Espacios. Vol. 37 (Nº 30) Año 2016. Pág. 3

Hospital bed management: an analysis from the perspective of the theory of constraints

Gestión de camas de hospital: Un análisis desde la perspectiva de la teoría de las restricciones

Mariane Cásseres de SOUZA 1; Thiago Antonio SOUZA 2; Guilherme L. R. VACCARO 3

Recibido: 28/05/16 • Aprobado: 24/06/2016


Contents

1. Introduction

2. Literature review

3. Methodology

4. Study presentation

5. Final considerations

References


ABSTRACT:

The number of hospital beds is a significant constraint on the operation of healthcare services because it receives demands from various areas and requires larger volumes to implement and maintain. The theory of constraints (TOC) seeks to map and act on constraints, thereby contributing to the mitigation of waste and the root causes of undesirable effects (UEs). This paper presents a study of a large Brazilian hospital that aims to improve the management of the number of hospital beds using the TOC. The method was exploratory and descriptive; it focused on applying the current reality tree (CRT) to alleviate the UEs related to the low availability of hospital beds. The primary results promote a greater understanding of the present problems in the management of hospital beds and serve as a basis for future work to improve healthcare services.
Keywords: Theory of Constraints; Hospital Beds Management; Current Reality Tree

RESUMEN:

El número de camas de hospital es una limitación significativa en el funcionamiento de los servicios sanitarios ya que recibe las demandas de diferentes áreas y requiere grandes volúmenes para implementar y mantener. La teoría de restricciones (TOC) busca mapa y actuar sobre las limitaciones, contribuyendo a la mitigación de los residuos y las causas de efectos indeseables (UEs). Este papel presenta un estudio de un gran hospital brasileño que pretende mejorar la gestión del número de camas de hospital con el TOC. El método fue exploratorio y descriptivo; centrado en la aplicación del árbol de realidad actual (CRT) para aliviar las UEs relacionados con la baja disponibilidad de camas de hospital. Los resultados primarios de promoción una mayor comprensión de los problemas presentes en la gestión de camas de hospital y servirán de base para el trabajo futuro mejorar servicios de salud.
Palabras clave: Teoría de las restricciones; Gestión de camas de hospital; Árbol de realidad actual

1. Introduction

Healthcare is one of the most important economic sectors in Brazil and throughout the world. Healthcare investments represent approximately 9% of the Brazilian gross domestic product (GDP) and 17% of the US GDP according to the World Health Organization (WHO) in 2011 (ANAHP, 2014). Given its relevance and the amount of money invested, healthcare system managers have faced the challenge of reforming their organisations since the 1980s, given the fewer available resources for this sector, the rising costs of hospital/medical care, and demographic changes among the population (VIACAVA et al., 2004). Globally, the predominant healthcare systems are failing because they are not addressing the trend of declining acute problems and rising chronic conditions (ORGANIZAÇÃO MUNDIAL DA SAÚDE, 2003).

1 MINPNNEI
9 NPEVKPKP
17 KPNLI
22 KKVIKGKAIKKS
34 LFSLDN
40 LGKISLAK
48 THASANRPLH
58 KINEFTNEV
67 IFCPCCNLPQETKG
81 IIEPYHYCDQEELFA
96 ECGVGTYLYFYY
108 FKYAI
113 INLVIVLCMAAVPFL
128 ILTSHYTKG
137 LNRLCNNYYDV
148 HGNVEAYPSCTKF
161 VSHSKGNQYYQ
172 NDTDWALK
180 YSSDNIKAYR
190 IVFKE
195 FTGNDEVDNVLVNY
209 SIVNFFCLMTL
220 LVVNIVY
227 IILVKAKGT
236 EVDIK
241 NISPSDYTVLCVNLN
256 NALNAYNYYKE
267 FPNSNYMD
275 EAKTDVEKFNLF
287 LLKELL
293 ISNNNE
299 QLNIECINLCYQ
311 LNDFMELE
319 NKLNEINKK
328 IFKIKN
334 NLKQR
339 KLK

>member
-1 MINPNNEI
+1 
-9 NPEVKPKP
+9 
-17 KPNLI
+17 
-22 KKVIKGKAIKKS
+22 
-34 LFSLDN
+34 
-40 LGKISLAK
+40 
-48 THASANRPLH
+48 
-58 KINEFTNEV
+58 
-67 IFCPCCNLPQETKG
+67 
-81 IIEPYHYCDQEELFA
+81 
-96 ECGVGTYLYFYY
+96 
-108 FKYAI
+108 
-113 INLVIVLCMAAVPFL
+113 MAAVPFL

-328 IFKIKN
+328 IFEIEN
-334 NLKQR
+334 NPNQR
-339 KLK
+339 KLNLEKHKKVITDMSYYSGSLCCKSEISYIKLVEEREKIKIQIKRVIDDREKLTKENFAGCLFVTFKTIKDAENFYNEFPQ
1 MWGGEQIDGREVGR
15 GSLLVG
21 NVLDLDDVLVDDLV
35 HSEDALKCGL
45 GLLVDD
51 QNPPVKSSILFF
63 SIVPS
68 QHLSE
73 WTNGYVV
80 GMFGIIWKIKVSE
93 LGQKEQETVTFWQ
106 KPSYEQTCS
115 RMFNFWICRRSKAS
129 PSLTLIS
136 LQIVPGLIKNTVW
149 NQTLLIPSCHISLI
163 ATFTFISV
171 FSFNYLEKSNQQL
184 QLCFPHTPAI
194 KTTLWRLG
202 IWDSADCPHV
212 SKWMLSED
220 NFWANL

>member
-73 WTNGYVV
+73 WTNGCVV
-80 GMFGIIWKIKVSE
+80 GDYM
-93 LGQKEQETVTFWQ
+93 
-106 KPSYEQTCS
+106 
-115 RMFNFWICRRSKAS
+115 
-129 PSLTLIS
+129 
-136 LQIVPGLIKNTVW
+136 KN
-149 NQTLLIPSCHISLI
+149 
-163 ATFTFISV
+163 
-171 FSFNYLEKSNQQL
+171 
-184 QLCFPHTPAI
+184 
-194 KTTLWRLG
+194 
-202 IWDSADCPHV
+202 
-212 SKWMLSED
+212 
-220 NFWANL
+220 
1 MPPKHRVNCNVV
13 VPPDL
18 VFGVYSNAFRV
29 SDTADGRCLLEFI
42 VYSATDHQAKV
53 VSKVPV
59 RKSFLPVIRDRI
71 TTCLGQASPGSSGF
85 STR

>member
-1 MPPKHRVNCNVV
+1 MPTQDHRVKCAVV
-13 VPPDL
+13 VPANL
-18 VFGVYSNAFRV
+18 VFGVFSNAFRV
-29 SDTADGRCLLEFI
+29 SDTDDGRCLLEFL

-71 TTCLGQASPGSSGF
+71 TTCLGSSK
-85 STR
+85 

Despite a growing awareness of the importance of healthcare quality in Brazil, it must be advanced significantly to ensure consistently high standards (PAIM et al., 2012). Therefore, it is necessary to understand every part of the system; monitor processes and results; and have reliable, up-to-date, and relevant information, which are essential elements to manage healthcare systems and services (SCHOUT, 2007).

Contextually, the Brazilian healthcare system is composed of a complex network of service providers and purchasers who compete with each other, thereby creating a public-private system primarily funded by private resources (PAIM et al., 2012). Health policies stimulated the Brazilian private sector to privatise healthcare through medical offices, compensation, and the creation of specialised diagnostic clinics, hospitals, and healthcare plan and insurance incentives (PAIM et al., 2012), especially after the Brazilian federal constitution of 1988, which established the National Regulatory Agency for Private Health Insurance and Plans (Agência Nacional de Saúde Suplementar; ANS), and the current bases of the unified health system (GAMA, 2002). The representativeness of the private sector within the Brazilian healthcare system can be demonstrated by illustrating that amongst more than 450,000 of the country's hospital beds, 64% are in private institutions, and 57% of this infrastructure is available to the public sector (ANAHP, 2014).

Criticism centred on the provision of healthcare services emphasises the importance of directing healthcare systems to meet "consumer demand"; thus, performance assessment becomes an important instrument of this restructuring. However, the critical question is how to measure such performance in terms of quality, efficiency, and equality, thereby establishing performance management systems to promote changes that achieve better results (HURST, 2002; VIACAVA et al., 2004). These issues are encountered globally (from the viewpoint of the healthcare system) and locally (from the perspective of how service providers, public or private, are structured; e.g., hospitals and clinics).